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Jan Garbarek – Dansere (1975)

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Jan Garbarek – Dansere (1975)

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1	Dansere	15:03		
2	Svevende	4:58	
3	Bris		6:11
4	Skrik & Hyl 	1:35
5	Lokk		5:39
6	Til Vennene	4:47		play

Musicians:
Jan Garbarek (saxophone); 
Bobo Stenson (piano); 
Palle Danielsson (bass); 
Jon Christensen (drums).

 

Among the many stylistic twists and turns negotiated by Jan Garbarek early in his career, the subtle shift in direction from the previous, spectacular Witchi-Tai-To to Dansere was probably the most decisive. In fact, Dansere, recorded in 1975, was one of the first examples of what would come to be known as the "ECM sound," not so much for the usual crystalline recording quality but for a creeping, languidly pastoral sensibility that would become more and more prominent both in Garbarek's own work as well as in the label's releases in general. Still, that granola and Birkenstock aura is subdued enough in this album to grudgingly recommend it to fans of his earlier work. Bassist Palle Danielsson, while less angular and experimental than Arild Andersen, provides a solid and propulsive foundation for Garbarek and Stenson, the former tending to increasingly rein in his playing as the influence of Albert Ayler, so prominent in his first albums, continued to wane. Instead, one can hear traces of Keith Jarrett, with whom Garbarek had recently been working and, indeed, much of Dansere compares favorably with Jarrett's quartet work from around the same time. Fans of his subsequent work with the Hilliard Ensemble might find this relatively tough sledding while lovers of albums like Tryptikon could well hear excessive smoothness, but it stands up decently enough on its own merits. ~ Brian Olewnick

 

There is a tendency in ECM’s formative jazz releases toward immediately immersive beginnings. Dansere is thankfully no exception, with its introductory flutter of sax and glittering piano runs. Comparing this album to the recently reviewed Belonging, which features Keith Jarrett in the same company as Bobo Stenson is here, it’s amazing to consider the differences with another pianist at the fulcrum. One musician’s worth of difference may not seem like much on the back of an album jacket, but here it translates into essentially ten new voices with their own sensibility of time and space. Stenson’s abstractions throughout bleed into the listener’s mind like a broad smearing of watercolor across absorbent paper.

This is music that has woken up after a long slumber—so long, in fact, that now it struggles to face the morning glare. The musicians seem to play with their eyes closed, grasping at those fading tendrils of memory that are so close in dream-time yet otherwise so distant. Whereas some of us might grab a note pad and try to capture as many of those fleeting moments before they escape us upon waking, each member of this humble quartet finds an instrument and sets his recollections to music. The album finds the time to stretch its vocal cords, to take in the air, to look outside and judge the weather from the clouds and from the moisture it inhales.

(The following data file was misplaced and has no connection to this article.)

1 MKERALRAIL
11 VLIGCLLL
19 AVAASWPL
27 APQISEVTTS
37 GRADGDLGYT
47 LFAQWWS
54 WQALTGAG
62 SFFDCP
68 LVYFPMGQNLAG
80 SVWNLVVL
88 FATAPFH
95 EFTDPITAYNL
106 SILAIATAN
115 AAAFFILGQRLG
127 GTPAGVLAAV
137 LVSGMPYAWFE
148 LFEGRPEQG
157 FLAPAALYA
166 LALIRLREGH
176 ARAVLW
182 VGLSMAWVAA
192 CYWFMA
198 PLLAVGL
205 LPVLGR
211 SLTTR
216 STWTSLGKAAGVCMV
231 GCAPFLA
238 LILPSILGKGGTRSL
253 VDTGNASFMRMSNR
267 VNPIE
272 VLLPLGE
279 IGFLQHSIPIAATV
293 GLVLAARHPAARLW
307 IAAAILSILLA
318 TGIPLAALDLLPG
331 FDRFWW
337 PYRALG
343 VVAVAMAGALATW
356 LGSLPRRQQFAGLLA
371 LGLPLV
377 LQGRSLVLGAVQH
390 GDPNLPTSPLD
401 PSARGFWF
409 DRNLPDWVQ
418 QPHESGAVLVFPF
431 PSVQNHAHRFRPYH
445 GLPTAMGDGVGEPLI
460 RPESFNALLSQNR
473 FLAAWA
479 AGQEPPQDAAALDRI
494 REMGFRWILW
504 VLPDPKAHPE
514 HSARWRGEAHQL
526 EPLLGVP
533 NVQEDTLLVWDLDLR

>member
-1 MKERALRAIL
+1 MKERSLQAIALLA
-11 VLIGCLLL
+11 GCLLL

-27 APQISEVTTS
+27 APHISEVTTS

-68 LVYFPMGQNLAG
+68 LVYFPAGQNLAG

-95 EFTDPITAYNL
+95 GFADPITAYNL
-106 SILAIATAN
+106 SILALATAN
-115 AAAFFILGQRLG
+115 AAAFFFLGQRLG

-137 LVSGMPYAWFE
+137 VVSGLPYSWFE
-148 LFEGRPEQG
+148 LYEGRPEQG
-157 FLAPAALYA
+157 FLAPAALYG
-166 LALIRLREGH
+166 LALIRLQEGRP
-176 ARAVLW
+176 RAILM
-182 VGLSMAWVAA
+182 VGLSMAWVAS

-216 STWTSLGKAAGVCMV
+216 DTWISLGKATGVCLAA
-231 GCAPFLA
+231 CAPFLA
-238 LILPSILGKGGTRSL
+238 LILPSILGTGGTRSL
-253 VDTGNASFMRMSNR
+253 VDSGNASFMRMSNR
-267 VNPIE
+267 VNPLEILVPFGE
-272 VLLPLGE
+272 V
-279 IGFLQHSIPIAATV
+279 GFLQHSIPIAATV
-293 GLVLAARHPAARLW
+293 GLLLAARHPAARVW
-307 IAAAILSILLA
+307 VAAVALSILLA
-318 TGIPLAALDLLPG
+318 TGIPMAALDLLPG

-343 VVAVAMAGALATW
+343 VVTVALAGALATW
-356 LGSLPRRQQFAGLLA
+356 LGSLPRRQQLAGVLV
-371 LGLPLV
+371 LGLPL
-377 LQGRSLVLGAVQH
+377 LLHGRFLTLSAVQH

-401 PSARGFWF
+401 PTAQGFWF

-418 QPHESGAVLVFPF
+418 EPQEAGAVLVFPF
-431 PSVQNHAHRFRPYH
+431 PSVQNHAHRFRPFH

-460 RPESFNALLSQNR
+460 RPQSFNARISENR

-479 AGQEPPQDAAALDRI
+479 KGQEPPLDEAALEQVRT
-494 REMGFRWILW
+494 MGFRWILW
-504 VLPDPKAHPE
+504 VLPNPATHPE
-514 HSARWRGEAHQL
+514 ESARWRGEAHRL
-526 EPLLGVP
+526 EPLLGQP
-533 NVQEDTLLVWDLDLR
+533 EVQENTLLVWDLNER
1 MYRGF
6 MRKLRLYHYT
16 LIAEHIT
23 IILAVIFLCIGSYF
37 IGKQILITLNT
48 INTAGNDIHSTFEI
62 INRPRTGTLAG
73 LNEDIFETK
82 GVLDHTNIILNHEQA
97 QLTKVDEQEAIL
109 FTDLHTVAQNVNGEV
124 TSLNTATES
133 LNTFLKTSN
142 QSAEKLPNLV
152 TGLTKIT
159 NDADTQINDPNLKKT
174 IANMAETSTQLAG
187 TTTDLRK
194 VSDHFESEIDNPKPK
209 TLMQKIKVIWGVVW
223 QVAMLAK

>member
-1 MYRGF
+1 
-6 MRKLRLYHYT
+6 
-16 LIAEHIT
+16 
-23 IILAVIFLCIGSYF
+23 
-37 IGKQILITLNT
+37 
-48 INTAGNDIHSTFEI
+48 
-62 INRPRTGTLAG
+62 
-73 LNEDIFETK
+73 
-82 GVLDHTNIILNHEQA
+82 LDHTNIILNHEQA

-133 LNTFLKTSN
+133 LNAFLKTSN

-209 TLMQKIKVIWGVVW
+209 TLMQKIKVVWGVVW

The title track is the most demanding journey here, carrying us through a gallery of moods and locales, and fades out beautifully with Christensen’s rim shot clicking like a metronome into the heavy silence. In “Svevende” Stenson emotes a laid-back aesthetic, finding joy in quieter moments. Though we are by now fully awake, we still find ourselves regressing to the darkness of sleep and the promise of vision that it brings. Every moment leaves its own echo, so that each new note carries with it a remnant of all those it has left behind. “Bris” picks up the pace a little and showcases Garbarek in a heptatonic mode. Stenson also has some memorable solo work here, working wonderfully against Christensen’s drums and Danielsson’s steady thump. Somehow the music remains melancholy, speaking as it does in languages it has yet to understand. “Skrik & Hyl” features a sax/bass duet* of piercing incantations before Stenson brings us back down to terra firma in “Lokk.” The title here means “herding song” and indeed feels like a call home. It unfolds like the dotted plain on the album’s cover, a desert in moonlight or an ocean swept by a lighthouse. “Til Vennene” is the end of a long and fruitful day. Yet in spite of the album’s pastoral flair, I find this final track to be rather urban. It shifts and settles like a drained glass of scotch, leaving only that diluted rim of sepia at the bottom: a mixture of melted ice and solitude. You feel just a little tipsy, straggling home through the rainy streets. Memory and sorrow swirl without blending, like every rainbow-filmed puddle you pass in gutters and potholes. You wander as if you are walking these streets for the first time, knowing that your legs will get you home regardless of your mental state. Your only footholds are those brief moments of bliss shared among friends; the only times when trust was never absent. Your world becomes blurry…or is it you who blurs? ---ecmreviews.com

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